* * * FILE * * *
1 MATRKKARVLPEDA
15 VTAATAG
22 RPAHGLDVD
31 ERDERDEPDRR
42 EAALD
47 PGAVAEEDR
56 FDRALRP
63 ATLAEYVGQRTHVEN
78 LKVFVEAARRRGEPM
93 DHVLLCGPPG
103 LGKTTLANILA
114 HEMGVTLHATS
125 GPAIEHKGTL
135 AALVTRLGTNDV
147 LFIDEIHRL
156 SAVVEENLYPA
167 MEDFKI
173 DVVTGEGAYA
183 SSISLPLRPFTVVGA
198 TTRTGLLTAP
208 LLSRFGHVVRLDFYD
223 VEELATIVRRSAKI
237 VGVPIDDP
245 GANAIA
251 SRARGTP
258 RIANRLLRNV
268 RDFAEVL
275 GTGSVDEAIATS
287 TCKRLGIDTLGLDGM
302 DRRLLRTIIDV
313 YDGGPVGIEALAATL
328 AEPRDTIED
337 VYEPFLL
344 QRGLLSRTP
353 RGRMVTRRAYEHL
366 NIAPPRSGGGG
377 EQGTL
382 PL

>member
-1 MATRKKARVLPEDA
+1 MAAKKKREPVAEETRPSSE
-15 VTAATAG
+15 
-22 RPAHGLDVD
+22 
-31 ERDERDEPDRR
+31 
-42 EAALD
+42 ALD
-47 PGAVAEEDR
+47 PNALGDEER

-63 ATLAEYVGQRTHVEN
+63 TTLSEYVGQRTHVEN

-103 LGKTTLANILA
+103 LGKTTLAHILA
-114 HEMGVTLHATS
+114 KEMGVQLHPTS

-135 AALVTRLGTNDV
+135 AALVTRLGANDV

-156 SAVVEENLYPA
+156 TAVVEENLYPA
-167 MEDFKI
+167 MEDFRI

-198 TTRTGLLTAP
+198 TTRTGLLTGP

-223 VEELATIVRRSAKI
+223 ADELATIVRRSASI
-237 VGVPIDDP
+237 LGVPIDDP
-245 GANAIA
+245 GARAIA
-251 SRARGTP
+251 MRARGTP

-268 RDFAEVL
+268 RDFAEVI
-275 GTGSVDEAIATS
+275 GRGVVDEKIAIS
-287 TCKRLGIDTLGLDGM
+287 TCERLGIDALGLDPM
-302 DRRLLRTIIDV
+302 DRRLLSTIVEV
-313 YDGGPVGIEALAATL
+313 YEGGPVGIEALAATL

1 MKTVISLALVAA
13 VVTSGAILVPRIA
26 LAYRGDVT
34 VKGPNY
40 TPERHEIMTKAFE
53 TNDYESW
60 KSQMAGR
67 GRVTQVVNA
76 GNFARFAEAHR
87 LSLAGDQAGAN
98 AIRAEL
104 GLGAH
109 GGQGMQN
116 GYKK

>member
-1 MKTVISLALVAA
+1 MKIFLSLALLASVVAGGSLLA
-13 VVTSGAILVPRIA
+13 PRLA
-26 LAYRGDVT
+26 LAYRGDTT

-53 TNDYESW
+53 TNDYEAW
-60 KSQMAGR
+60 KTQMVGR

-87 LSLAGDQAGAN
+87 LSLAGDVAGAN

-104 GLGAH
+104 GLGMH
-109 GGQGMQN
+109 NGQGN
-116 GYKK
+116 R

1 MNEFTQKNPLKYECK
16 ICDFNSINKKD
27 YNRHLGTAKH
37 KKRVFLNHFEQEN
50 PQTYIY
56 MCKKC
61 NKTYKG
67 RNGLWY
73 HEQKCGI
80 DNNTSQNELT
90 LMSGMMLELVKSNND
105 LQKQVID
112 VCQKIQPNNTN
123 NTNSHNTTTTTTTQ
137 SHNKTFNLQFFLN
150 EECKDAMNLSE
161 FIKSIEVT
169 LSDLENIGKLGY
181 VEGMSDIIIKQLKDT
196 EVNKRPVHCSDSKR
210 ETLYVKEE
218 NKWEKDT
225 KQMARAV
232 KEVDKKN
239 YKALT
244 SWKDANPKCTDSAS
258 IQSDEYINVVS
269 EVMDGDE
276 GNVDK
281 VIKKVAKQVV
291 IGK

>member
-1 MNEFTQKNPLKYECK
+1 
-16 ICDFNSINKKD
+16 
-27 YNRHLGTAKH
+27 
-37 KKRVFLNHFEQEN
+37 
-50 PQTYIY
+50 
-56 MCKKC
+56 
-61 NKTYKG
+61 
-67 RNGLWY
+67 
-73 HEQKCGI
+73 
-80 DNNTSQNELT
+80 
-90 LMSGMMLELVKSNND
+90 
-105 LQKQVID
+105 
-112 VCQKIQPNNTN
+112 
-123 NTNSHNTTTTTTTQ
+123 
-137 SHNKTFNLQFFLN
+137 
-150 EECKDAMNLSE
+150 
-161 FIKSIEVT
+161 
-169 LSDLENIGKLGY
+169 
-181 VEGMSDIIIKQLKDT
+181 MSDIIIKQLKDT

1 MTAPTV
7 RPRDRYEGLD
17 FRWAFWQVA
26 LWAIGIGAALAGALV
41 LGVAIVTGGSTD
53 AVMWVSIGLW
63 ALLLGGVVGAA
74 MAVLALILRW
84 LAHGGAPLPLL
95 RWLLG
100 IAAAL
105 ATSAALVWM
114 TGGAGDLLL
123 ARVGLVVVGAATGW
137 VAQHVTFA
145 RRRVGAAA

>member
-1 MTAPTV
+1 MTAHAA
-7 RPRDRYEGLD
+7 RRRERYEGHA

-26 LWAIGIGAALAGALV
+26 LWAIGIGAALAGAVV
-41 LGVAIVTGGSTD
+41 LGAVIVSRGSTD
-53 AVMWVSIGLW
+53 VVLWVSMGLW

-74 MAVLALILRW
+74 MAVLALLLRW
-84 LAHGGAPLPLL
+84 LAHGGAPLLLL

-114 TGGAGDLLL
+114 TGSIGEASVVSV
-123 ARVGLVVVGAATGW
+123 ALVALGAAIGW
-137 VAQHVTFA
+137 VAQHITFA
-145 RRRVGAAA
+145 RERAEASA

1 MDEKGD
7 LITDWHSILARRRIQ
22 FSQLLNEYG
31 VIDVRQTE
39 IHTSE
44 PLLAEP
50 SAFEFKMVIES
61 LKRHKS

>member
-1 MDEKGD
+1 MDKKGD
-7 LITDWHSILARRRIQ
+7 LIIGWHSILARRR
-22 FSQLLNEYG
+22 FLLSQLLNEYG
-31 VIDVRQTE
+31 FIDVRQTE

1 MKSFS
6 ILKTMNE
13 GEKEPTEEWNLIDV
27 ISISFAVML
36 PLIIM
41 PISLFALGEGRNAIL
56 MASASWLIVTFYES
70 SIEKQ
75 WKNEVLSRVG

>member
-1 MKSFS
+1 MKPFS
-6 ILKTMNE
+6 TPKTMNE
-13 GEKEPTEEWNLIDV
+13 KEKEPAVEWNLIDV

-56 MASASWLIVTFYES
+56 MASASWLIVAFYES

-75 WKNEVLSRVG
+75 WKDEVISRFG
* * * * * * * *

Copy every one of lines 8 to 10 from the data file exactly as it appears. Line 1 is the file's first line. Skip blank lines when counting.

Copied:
63 ATLAEYVGQRTHVEN
78 LKVFVEAARRRGEPM
93 DHVLLCGPPG